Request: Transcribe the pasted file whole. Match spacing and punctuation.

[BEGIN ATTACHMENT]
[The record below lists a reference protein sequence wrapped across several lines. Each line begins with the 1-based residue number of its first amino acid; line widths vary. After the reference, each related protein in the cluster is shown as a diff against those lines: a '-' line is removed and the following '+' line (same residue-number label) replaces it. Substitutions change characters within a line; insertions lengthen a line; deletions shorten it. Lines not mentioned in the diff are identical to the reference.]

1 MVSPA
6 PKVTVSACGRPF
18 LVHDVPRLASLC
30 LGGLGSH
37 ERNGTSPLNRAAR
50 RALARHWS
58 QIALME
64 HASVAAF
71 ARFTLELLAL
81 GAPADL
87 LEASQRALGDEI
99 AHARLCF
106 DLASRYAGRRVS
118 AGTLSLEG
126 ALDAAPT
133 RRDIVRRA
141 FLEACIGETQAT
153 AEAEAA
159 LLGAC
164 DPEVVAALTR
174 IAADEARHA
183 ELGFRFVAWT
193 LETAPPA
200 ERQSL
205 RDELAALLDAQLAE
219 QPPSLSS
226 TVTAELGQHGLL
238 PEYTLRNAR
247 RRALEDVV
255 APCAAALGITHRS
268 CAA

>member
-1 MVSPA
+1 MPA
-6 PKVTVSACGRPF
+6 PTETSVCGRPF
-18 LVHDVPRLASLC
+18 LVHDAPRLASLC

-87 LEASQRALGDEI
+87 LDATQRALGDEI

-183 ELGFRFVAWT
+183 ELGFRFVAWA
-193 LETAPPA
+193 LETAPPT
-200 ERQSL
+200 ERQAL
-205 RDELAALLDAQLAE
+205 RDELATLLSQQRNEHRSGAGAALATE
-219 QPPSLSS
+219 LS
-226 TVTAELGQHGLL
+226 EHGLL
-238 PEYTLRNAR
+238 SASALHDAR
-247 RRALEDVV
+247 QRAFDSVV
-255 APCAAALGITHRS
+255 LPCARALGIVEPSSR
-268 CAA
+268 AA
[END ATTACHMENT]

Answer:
[The record below lists a reference protein sequence wrapped across several lines. Each line begins with the 1-based residue number of its first amino acid; line widths vary. After the reference, each related protein in the cluster is shown as a diff against those lines: a '-' line is removed and the following '+' line (same residue-number label) replaces it. Substitutions change characters within a line; insertions lengthen a line; deletions shorten it. Lines not mentioned in the diff are identical to the reference.]

1 MVSPA
6 PKVTVSACGRPF
18 LVHDVPRLASLC
30 LGGLGSH
37 ERNGTSPLNRAAR
50 RALARHWS
58 QIALME
64 HASVAAF
71 ARFTLELLAL
81 GAPADL
87 LEASQRALGDEI
99 AHARLCF
106 DLASRYAGRRVS
118 AGTLSLEG
126 ALDAAPT
133 RRDIVRRA
141 FLEACIGETQAT
153 AEAEAA
159 LLGAC
164 DPEVVAALTR
174 IAADEARHA
183 ELGFRFVAWT
193 LETAPPA
200 ERQSL
205 RDELAALLDAQLAE
219 QPPSLSS
226 TVTAELGQHGLL
238 PEYTLRNAR
247 RRALEDVV
255 APCAAALGITHRS
268 CAA

>member
-1 MVSPA
+1 MPA
-6 PKVTVSACGRPF
+6 PTETSVCGRPF
-18 LVHDVPRLASLC
+18 LVHDAPRLASLC

-87 LEASQRALGDEI
+87 LDATQRALGDEI

-183 ELGFRFVAWT
+183 ELGFRFVAWA
-193 LETAPPA
+193 LETAPPT
-200 ERQSL
+200 ERQAL
-205 RDELAALLDAQLAE
+205 RDELATLLSQQRNEHRSGAGAALATE
-219 QPPSLSS
+219 LS
-226 TVTAELGQHGLL
+226 EHGLL
-238 PEYTLRNAR
+238 SASALHDAR
-247 RRALEDVV
+247 QRAFDSVV
-255 APCAAALGITHRS
+255 LPCARALGIVEPSSR
-268 CAA
+268 AA